Let's pick up where we left off on Friday: Our first three predictions for 2014 concern Big Data, Data Discovery, and InfoApps.
1. The term “Big Data” will get smaller, but data volumes will continue to go up.
2. Isolated data discovery will hit the wall. Integrated data discovery will pick up steam.
3. Analytic apps will be the biggest driver of user adoption in 2014.
Here are four more predictions for 2014, related to big data, data quality, and data analytics.
4. Machine-generated data (including from the “Internet of Things”) will grow faster than any other Big Data source used for analytics purposes. (This is especially true in manufacturing and healthcare.)
Many people who want to discuss Big Data are focused on unstructured, human-generated data, such as social media. We'll continue to see people addressing those issues.
However, we believe that 2014 will see even more interest in machine-generated data. We're already seeing a massive increase in the amount of machine-generated data flooding into our enterprises. It's often structured and contains only a tiny amount of information: location and temperature readings from a refrigerator truck, for instance, or sensors from thousands of parts of an airplane.
But there are an awful lot of them, and they often have to be handled in real time. Moreover, since they contain such a small amount of information in each record, they'll only be useful if they're reconciled to other information, such as product master data or purchase orders.
Analysts are going to feel like they're being buried in sand, and they're going to be looking for ways to make castles.
5. The title “Data Steward” will become as hot as “Data Scientist”.
Data Scientists became a hot commodity as people warmed up to the idea of Big Data. Everyone from Forbes to McKinsey and Co. have talked about the need for people who can make sense out of huge volumes of tough-to-manage data.
The need for more Data Scientists won't go away anytime soon; however, more and more companies are going to see that there's a pressing need for *good* data for the scientists to analyze. That's not a scientific function, but an operational one; it doesn't need someone who knows how to crunch numbers, but someone who knows how to get high-quality numbers to crunch.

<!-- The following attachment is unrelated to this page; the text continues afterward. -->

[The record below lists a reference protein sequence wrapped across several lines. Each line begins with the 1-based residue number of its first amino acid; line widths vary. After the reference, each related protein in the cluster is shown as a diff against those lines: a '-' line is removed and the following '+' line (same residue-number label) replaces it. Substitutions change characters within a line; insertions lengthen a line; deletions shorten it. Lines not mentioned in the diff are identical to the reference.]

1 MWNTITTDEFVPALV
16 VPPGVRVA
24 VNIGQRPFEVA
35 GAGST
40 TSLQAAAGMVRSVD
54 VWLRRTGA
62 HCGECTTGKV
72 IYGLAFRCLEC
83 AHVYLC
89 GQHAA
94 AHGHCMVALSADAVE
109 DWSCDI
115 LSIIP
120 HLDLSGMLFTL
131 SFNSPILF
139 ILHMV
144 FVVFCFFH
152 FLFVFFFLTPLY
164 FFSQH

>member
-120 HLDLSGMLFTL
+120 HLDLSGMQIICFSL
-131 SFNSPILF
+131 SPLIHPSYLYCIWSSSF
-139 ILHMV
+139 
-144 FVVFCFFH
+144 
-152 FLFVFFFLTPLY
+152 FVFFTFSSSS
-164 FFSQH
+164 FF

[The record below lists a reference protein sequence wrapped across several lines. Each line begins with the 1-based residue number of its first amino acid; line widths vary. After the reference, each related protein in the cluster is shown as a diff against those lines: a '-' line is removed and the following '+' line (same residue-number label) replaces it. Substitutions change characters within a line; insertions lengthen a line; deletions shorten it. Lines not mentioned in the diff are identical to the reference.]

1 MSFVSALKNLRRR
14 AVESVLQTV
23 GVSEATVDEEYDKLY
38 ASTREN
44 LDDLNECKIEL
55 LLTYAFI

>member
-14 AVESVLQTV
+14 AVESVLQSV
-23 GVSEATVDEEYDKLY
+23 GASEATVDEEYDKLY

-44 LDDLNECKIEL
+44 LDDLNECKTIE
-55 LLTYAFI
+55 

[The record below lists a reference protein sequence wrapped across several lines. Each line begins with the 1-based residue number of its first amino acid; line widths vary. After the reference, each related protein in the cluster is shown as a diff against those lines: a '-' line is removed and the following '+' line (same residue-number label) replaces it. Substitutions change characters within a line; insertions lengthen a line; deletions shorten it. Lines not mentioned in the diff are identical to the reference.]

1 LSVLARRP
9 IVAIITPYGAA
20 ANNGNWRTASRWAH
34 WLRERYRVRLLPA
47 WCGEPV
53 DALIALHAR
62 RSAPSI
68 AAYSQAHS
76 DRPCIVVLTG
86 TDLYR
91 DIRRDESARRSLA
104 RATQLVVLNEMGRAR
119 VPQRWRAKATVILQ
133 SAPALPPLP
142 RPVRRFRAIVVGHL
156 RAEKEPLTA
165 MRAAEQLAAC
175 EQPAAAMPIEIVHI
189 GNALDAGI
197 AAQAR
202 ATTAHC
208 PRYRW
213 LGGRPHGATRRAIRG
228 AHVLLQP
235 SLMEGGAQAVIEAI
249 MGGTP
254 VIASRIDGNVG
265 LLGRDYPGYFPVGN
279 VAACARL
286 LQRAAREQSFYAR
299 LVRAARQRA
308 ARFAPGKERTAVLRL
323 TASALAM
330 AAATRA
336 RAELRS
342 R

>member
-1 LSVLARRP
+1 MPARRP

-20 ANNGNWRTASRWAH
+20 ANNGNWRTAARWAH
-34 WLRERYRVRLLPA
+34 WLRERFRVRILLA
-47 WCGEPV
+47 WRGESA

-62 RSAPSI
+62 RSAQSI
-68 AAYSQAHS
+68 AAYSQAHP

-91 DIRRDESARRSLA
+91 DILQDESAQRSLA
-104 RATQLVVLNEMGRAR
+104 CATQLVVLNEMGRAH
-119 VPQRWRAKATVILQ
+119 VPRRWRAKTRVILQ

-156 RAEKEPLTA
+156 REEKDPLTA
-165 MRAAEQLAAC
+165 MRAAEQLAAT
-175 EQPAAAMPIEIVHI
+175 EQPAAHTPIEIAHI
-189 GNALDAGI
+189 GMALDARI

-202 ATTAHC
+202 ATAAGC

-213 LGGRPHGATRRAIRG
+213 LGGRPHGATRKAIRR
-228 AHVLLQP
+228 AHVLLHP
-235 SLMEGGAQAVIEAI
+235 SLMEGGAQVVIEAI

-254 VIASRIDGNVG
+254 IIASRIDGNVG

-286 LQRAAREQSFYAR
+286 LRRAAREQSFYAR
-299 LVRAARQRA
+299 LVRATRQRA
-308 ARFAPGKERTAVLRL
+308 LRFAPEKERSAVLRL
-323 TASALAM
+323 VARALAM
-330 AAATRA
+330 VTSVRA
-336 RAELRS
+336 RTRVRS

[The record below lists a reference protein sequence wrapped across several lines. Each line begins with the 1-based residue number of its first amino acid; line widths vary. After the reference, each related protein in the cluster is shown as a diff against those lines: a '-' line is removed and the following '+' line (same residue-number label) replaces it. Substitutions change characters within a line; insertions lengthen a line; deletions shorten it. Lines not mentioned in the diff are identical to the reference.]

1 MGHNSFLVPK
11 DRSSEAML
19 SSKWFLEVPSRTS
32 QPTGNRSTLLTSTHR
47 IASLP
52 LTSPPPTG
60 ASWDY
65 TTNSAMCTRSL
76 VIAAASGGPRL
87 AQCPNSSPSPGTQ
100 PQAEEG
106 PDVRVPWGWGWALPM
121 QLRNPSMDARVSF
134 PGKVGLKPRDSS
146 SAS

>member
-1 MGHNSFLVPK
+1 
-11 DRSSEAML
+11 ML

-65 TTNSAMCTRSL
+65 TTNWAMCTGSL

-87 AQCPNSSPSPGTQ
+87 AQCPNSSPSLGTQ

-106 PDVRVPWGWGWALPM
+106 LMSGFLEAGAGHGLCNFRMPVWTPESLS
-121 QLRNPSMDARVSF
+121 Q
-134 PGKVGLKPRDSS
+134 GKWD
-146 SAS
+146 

For that reason, we expect to see Data Stewards -- businesspeople who understand data and how to cleanse it in the course of a business process -- to become more important. A quick perusal of job-seeker sites shows Data Steward jobs at about one-fifth of the number of Data Scientist jobs; expect that to get a lot closer to a one-to-one ratio.
6. Data quality will have its day – data quality issues will more than double in prominence and effort.
With more data analysis going on all the time -- especially with Big Data analytics -- more problems with our data will surface. It's only a matter of time before people start to emphasize the quality of the data needed to get higher-quality results.
This isn't a new problem. Data quality has always been important. The Dilbert cartoon excerpted above (cut off to make sure we're falling under Fair Use: Click to see the whole thing) comes from 2008.
But with the increased emphasis on making data-driven decisions, the issue is going to elevate -- and we believe it will get twice as much emphasis in 2014 as it got this year.
7. Analytic convergence – the convergence of predictive analytics, data discovery, GIS, and other forms of analytics – will lead to analytic automation through machine learning, smart ETL, and other automated processes.
One of the most interesting things about being a technologist in this industry right now is the number of different technologies that are all moving in the same direction. Two examples:
a) Very large data sets often aren't very useful by themselves. Analysts need to extract the most interesting subsets to do analysis. With the convergence of statistical analytics (e.g., our RStat product) and data extraction and ETL capabilities (e.g., our DataMigrator product), analysts will be able to use the precision of predictive analytics to help determine which data sets should be extracted.
b) Machine learning technologies are taking large segments of data and clustering them into pre-aggregated groups for data scientists to analyze. When this gets done quickly and the results get applied automatically to maps and data discovery tools, it changes how quickly data scientists can get off the ground and how many projects they can handle in a year.
Okay, we've made some predictions, and we're going out on a limb on some of them. What do you think? Anyone placing bets?